Criminal

As this incredibly dysfunctional and deadly year nears its end, I’ll close 2020’s posts on a personal note: it was a tough year for writing, at least for me.

Many wonderful novels, stories, poems and non-fiction works were published this year, to be sure. Yet I know I’m not alone in feeling the effects of distraction and isolation on my writing. When every day is “Blursday,” it’s tough to focus. Not to make excuses—one must try, and I did. I published a grand total of one poem and one story this year. (Actually, the story won’t appear in Gargoyle until next summer.)

So, not a productive year. I can’t blame it all on the pandemic. Part of the responsibility is mine—I should have found more and better, more consistent, ways to focus, and I didn’t. Part of the responsibility lies with a fundamentally flawed literary marketplace, especially the minor leagues of literary magazines and chapbooks. There are myriad problems here which will likely be the subject of a future post.

The one poem I published, “Criminal,” appeared in the Spring 2020 edition of Poetry Quarterly. I’ll reproduce it below, since its subject matter and especially its title seem relevant to the horrific year we’ve just experienced.

CRIMINAL

I know it was a crime
at least as cold as
the fluorescent light that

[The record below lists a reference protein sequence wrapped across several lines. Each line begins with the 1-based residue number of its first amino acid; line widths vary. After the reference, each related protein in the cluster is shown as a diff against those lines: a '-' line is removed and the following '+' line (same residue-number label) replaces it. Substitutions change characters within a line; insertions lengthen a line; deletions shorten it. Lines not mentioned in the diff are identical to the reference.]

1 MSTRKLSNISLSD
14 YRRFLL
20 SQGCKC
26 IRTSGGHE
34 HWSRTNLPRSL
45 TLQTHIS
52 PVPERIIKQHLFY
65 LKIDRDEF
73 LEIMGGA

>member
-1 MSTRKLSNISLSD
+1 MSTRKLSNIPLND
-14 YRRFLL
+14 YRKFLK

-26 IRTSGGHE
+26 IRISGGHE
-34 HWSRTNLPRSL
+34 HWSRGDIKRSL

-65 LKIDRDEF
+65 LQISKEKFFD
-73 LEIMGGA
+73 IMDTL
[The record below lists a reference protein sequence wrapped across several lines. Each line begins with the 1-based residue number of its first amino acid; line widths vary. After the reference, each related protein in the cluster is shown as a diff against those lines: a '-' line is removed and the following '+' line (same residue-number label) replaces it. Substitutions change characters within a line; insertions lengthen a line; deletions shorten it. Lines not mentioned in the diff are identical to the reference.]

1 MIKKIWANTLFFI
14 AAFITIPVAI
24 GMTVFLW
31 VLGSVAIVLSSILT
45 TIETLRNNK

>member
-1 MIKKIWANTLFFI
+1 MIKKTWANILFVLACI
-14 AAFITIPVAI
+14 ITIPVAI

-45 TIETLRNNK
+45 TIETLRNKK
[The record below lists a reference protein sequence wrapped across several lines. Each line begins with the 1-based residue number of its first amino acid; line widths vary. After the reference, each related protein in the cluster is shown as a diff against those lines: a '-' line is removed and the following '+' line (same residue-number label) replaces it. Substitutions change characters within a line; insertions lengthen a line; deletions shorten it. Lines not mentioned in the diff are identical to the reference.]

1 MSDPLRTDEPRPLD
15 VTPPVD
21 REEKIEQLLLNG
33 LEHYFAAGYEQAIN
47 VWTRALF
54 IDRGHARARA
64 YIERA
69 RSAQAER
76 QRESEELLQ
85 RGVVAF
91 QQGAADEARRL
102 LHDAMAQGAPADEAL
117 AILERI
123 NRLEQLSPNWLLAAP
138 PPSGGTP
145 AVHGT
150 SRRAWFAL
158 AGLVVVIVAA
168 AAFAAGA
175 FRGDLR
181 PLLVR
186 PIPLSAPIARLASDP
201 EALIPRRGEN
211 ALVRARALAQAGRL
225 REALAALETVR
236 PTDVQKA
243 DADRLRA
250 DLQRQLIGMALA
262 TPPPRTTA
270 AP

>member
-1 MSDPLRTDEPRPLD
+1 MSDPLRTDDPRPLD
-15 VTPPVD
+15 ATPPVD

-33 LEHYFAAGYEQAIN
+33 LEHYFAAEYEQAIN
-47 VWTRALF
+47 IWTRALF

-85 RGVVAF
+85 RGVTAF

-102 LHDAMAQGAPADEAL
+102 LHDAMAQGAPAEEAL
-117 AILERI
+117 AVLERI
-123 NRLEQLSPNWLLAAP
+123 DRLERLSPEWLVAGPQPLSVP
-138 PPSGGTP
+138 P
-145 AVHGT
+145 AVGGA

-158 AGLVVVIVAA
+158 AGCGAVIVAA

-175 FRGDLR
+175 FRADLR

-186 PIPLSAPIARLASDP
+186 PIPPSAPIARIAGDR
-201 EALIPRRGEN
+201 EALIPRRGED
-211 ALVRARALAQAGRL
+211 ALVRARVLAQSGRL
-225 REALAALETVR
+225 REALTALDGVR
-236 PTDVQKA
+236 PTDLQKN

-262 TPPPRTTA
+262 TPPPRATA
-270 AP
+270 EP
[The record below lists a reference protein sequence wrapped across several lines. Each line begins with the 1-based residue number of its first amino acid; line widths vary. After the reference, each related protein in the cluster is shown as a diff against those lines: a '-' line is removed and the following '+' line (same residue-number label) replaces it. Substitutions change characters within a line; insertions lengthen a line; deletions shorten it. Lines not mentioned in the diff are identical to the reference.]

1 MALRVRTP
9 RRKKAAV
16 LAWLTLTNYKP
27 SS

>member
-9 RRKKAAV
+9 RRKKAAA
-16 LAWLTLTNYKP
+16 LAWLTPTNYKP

bore down on my father’s deathbed.

But I still can’t grasp the
betrayal, or the indifference
that enabled it. No
conscious thought was involved.

Dad had been declining for a year,
dropping faster toward the end,
life’s last, careless insult
a needless broken hip.

It was the fall that did me in, he
told me when I flew out to
see him in San Jose.
When I first arrived his head was thrown back

and his mouth gaped. It was awkward.
He was propped up in the hospital
bed, and later that
day I spooned out soup.

He slurped happily, as though life
hadn’t changed all that much.
But then he knew again
it had—his time was nearly gone.

You’ll stay with me? he asked, eyebrows raised.
I can’t, Dad, I told him.
I have to get back.

He died the next evening,
after I’d returned home.
Distance helped blunt the news.

—Thomas Pletcher

Here’s hoping for a better new year.

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